What is it about?

A total of 100 Lactic acid bacteria (LAB) were isolated from a naturally fermented milk, Nono. Isolates from samples obtained from eight producers in South East Nigeria. Isolates were identified by phenotypic and genotypic techniques (rep-PCR genotyping and sequencing of the 16S rRNA, pheS and rpoA genes) and characterized for antimicrobial activity against foodborne pathogens, exopolysaccharide (EPS) production and survival at low pH and in the presence of bile salts. All isolates clustered into 11 distinct rep-PCR groups and were identified as Lactobacillus fermentum (40%), Lactobacillus delbrueckii (23%), Streptococcus thermophilus (22%) and Streptococcus infantarius (10%), Lactobacillus senioris (2%), Leuconostoc pseudomesenteriodes (2%) and Enterococcus thailandicus (1%). Lactobacillus fermentum showed broad spectrum antimicrobial activity and survived at low pH while Lactobacillus delbrueckii tolerated low pH and produced EPS. All isolates survived in vitro, on exposure to 1% (w/v) bile salts over a 3 hour period. L. fermentum; L.delbrueckii and S. thermophilus could be used to simulate the fermentation of Nono –like milk products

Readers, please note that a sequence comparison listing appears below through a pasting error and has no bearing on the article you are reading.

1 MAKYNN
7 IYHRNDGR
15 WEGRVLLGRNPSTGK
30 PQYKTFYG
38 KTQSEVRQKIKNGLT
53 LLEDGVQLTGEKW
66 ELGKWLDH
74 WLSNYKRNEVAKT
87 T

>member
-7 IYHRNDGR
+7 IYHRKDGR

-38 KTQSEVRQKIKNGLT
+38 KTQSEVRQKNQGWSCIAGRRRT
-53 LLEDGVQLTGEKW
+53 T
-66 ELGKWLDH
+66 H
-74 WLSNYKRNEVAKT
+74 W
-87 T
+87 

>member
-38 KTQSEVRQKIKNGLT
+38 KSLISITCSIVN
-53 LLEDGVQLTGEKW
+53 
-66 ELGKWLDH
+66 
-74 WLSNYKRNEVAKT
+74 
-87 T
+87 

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Why is it important?

Identification of important isolates from traditional fermentation is important for upgrading the fermentation process. Lactobacillus fermentum (40%), Lactobacillus delbrueckii (23%), Streptococcus thermophilus (22%) are the key isolates involved in the traditional fermentation of Nono


Lactobacillus fermentum (40%), Lactobacillus delbrueckii (23%), Streptococcus thermophilus (22%) may be used to develop starter cultures for the fermentation of Nono

Professor Philippa C OJIMELUKWE
Michael Okpara University of Agriculture Umudike, Abia state, Nigeria

Read the Original

This page is a summary of: Identification and characterisation of the lactic acid bacteria associated with the traditional fermentation of dairy fermented product, Brazilian Journal of Microbiology, March 2021, Springer Science + Business Media,
DOI: 10.1007/s42770-021-00461-y.
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